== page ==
The first set was one of those fairly common sorts of matches in which returns were the driving force and the struggle was to hold serve. Ashley managed to hold twice, in games three and seven; Avants never held at all.

The second set was much more interesting. Ashley started with a hold at love, but Avants answered with a hold of her own -- her first. Ashley held for 2-1, broke for 3-1 after Avants blew a 40-0 lead -- but suddenly things started to get interesting. Avants, who had had a few things to say to herself up to that point ("Can you make a shot?" "How many times are you going to make the same mistake?" "Wake up!") actually did wake up; she got herself all hot and bothered and started marching around the court -- and it seemed to work. She broke for 3-2, held for 3-3, broke for 4-3, held for 5-3, and after an Ashley hold, held again for a 6-4 set.

At which point another possible explanation for the change in the tenor of the match appeared: Ashley called the trainer to work on her back. (How can someone that young have back problems?) And, in the first game of the third set, Avants -- who wasn't marching any more but now had started bouncing up and down; Little Miss Mannerisms, that girl -- broke for 1-0. But Ashley broke back helped by Avants's inability to execute at net and by the drop-deadest net cord I've ever seen -- the ball hit the top of the net, waited, thought about it, thought some more, and fell straight down on Avants's side. Ashley then held for 2-1 in a game Avants should have won. And then the trainer came again, this time for Avants. Initially Avants seemed to be pointing to her right thigh (maybe she should top hitting herself there with her racquet), and though the trainer was working on her back as well as her legs in the timeout, Avants kept shaking that leg in the next few games. Ashley took the opportunity to leave the court (she seems to do that a lot; she would do it in the doubles as well). It was turning into a long set. Avants held for 2-2, but yet another muffed midcourt ball let Ashley hold at love. (Hint to opponents: If you want to beat Avants, pull her halfway between the service and baselines, and give her something at chest height to put away. She hit about six of those into the net.) Ashley held, then broke on a disputed call for 4-2. Avants had chances in the next game, but Ashley held for 5-2. And Avants couldn't buy a first serve as she served to stay in the match. 0-15 on a big Ashley return. 0-30 as Ashley came in on a return (she did that a lot late in the match, perhaps trying to shorten the points). Avants managed to win the third point by pulling Ashley wide, but game it back with a double fault, then on match point hit a groundstroke wide and Ashley was in the semifinal, 6-2 4-6 6-2.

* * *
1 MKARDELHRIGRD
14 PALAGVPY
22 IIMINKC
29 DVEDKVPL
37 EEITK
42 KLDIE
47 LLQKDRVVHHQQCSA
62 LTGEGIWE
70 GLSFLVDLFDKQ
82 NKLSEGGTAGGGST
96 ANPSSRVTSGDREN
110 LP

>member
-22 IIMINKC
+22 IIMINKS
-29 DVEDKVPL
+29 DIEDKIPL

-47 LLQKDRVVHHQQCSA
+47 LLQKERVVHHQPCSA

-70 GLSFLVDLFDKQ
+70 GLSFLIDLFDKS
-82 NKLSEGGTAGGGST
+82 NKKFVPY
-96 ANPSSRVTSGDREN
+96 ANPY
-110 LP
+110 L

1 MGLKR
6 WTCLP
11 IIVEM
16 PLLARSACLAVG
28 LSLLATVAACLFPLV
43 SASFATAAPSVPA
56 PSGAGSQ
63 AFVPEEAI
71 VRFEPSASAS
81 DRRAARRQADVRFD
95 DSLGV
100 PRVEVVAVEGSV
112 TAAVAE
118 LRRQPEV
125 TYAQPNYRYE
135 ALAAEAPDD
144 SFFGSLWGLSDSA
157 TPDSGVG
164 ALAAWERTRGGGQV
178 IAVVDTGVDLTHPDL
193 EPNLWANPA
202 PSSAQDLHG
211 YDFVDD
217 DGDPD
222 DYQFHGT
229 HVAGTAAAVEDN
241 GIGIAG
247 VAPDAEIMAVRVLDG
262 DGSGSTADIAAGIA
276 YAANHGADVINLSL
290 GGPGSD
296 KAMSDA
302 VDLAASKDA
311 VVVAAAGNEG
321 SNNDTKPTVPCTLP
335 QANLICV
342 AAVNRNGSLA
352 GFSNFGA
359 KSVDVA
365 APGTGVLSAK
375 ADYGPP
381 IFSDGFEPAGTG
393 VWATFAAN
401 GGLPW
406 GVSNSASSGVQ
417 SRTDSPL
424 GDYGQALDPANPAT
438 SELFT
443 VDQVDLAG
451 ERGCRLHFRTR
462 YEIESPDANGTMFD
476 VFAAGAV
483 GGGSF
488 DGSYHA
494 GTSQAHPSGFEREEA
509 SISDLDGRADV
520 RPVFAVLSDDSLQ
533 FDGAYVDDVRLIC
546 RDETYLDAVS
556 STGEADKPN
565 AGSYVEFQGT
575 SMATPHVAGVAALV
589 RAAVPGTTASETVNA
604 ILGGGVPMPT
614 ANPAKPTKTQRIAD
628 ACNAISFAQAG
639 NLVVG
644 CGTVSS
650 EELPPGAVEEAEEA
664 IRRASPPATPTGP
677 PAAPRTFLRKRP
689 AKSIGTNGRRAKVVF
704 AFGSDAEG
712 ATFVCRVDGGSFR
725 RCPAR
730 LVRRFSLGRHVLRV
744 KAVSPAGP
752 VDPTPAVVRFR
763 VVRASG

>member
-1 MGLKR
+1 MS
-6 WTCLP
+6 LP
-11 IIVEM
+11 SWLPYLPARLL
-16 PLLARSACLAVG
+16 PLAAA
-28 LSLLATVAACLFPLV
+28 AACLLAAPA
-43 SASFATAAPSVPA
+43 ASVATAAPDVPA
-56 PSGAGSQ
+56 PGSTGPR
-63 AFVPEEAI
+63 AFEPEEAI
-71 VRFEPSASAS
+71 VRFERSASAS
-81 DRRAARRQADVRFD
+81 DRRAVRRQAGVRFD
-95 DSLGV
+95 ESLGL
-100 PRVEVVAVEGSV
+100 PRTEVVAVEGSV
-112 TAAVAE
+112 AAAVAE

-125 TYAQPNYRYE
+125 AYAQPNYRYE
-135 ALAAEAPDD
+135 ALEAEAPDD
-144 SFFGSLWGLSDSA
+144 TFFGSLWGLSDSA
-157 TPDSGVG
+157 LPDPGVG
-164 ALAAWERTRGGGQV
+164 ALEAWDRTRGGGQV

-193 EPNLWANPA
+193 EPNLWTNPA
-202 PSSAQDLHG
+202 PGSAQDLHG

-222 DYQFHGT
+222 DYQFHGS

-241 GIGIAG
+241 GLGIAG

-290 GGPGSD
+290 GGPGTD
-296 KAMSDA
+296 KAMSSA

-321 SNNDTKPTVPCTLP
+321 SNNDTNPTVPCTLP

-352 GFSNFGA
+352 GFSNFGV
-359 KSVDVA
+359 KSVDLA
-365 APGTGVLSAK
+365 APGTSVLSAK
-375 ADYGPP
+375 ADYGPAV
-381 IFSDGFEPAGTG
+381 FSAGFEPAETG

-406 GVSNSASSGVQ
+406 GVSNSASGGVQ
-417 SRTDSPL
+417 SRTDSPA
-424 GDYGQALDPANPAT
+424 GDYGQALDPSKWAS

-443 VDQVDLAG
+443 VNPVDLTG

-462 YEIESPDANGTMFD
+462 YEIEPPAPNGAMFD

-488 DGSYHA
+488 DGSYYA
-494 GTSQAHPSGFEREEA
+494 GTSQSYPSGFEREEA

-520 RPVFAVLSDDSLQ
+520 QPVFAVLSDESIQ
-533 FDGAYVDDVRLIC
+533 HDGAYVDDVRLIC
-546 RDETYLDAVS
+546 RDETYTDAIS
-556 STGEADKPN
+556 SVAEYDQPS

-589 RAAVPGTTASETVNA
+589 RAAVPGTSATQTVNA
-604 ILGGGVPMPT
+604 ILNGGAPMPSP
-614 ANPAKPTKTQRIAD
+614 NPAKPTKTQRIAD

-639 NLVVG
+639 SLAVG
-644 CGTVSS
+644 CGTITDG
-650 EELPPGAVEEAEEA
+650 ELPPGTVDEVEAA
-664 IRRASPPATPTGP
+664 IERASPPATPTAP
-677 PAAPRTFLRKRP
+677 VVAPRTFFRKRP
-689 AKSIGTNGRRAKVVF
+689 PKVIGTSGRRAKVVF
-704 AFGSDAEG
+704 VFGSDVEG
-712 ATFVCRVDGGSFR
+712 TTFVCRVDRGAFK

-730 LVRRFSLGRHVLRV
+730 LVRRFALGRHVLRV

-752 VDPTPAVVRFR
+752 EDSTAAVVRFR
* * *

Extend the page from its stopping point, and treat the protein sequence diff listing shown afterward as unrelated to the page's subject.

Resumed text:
The length of that match forced a schedule change, leaving an hour and a half between main court matches. That sent everyone off to the side court, leading to the amazing sight of a standing room only crowd for doubles. (Of course, there were seats for only about fifty people on the court.) I came in as Jennifer Hopkins and Petra Rampre were facing Bianka Lamade and Liga Dekmeijere. It was quickly clear what were the key elements in this match. It was power, especially Lamade's, versus hands, especially Rampre's. Hands won the first set; Hopkins/Rampre were up 5-2 as I opened my notebook, and won the first set 6-3.

But then the European Power Brokers started to take over. They broke Hopkins in the fourth game, though Hopkins/Rampre broke back on Dekmeijere (the name is Latvian, if it helps. And no, I didn't think it would). Then, in the story of the day, Dekmeijere called the trainer. Hopkins held, with difficulty, for 4-4, then Hopkins/Rampre broke Lamade at love (never thought I'd see that, given Lamade's serve). Rampre served for the match, and was broken. Dekmeijere held, and Hopkins, who had been having trouble serving all set, was broken. Tied, and time to get back to center court. Perhaps just as well; all those missed volleys were affecting my sanity. I learned later that Dekmeijere and Lamade won in a third set tiebreak, 9-7.

The singles match on the outside court ended the hopes of #1 seed Meilen Tu; she fell 6-3 7-5 to Renata Voracova.